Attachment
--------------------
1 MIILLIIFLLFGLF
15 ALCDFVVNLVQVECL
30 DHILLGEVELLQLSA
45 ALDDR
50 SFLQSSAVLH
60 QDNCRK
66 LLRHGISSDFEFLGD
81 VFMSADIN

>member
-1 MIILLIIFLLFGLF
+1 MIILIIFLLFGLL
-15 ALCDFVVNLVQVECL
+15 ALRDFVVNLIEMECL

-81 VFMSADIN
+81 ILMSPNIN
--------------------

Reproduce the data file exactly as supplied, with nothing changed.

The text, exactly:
1 MIILLIIFLLFGLF
15 ALCDFVVNLVQVECL
30 DHILLGEVELLQLSA
45 ALDDR
50 SFLQSSAVLH
60 QDNCRK
66 LLRHGISSDFEFLGD
81 VFMSADIN

>member
-1 MIILLIIFLLFGLF
+1 MIILIIFLLFGLL
-15 ALCDFVVNLVQVECL
+15 ALRDFVVNLIEMECL

-81 VFMSADIN
+81 ILMSPNIN